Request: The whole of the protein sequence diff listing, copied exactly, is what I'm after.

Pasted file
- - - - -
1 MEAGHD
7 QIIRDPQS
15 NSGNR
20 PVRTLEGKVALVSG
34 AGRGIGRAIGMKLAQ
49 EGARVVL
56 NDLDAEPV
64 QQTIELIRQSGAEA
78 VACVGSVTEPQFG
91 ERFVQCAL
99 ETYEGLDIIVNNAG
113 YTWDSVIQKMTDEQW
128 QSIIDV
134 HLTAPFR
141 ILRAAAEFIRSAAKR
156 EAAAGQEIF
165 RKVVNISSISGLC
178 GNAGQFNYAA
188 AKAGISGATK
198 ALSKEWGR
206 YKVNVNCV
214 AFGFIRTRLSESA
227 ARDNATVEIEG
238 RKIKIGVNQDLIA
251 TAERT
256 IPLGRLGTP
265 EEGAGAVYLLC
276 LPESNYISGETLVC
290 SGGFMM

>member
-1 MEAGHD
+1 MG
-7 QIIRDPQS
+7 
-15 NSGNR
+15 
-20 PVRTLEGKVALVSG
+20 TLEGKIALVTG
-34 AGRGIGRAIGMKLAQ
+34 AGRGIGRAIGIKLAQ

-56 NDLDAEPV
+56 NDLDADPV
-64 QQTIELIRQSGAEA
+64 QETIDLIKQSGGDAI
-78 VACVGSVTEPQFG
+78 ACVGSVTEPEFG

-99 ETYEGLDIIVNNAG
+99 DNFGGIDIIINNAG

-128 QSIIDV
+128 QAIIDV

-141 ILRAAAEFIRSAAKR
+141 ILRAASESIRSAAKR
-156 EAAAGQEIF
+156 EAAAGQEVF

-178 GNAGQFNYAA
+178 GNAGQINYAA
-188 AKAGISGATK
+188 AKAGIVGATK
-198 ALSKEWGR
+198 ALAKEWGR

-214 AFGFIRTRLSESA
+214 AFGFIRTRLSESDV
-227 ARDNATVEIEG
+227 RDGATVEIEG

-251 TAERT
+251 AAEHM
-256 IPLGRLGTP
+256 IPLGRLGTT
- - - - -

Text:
1 MEAGHD
7 QIIRDPQS
15 NSGNR
20 PVRTLEGKVALVSG
34 AGRGIGRAIGMKLAQ
49 EGARVVL
56 NDLDAEPV
64 QQTIELIRQSGAEA
78 VACVGSVTEPQFG
91 ERFVQCAL
99 ETYEGLDIIVNNAG
113 YTWDSVIQKMTDEQW
128 QSIIDV
134 HLTAPFR
141 ILRAAAEFIRSAAKR
156 EAAAGQEIF
165 RKVVNISSISGLC
178 GNAGQFNYAA
188 AKAGISGATK
198 ALSKEWGR
206 YKVNVNCV
214 AFGFIRTRLSESA
227 ARDNATVEIEG
238 RKIKIGVNQDLIA
251 TAERT
256 IPLGRLGTP
265 EEGAGAVYLLC
276 LPESNYISGETLVC
290 SGGFMM

>member
-1 MEAGHD
+1 MG
-7 QIIRDPQS
+7 
-15 NSGNR
+15 
-20 PVRTLEGKVALVSG
+20 TLEGKIALVTG
-34 AGRGIGRAIGMKLAQ
+34 AGRGIGRAIGIKLAQ

-56 NDLDAEPV
+56 NDLDADPV
-64 QQTIELIRQSGAEA
+64 QETIDLIKQSGGDAI
-78 VACVGSVTEPQFG
+78 ACVGSVTEPEFG

-99 ETYEGLDIIVNNAG
+99 DNFGGIDIIINNAG

-128 QSIIDV
+128 QAIIDV

-141 ILRAAAEFIRSAAKR
+141 ILRAASESIRSAAKR
-156 EAAAGQEIF
+156 EAAAGQEVF

-178 GNAGQFNYAA
+178 GNAGQINYAA
-188 AKAGISGATK
+188 AKAGIVGATK
-198 ALSKEWGR
+198 ALAKEWGR

-214 AFGFIRTRLSESA
+214 AFGFIRTRLSESDV
-227 ARDNATVEIEG
+227 RDGATVEIEG

-251 TAERT
+251 AAEHM
-256 IPLGRLGTP
+256 IPLGRLGTT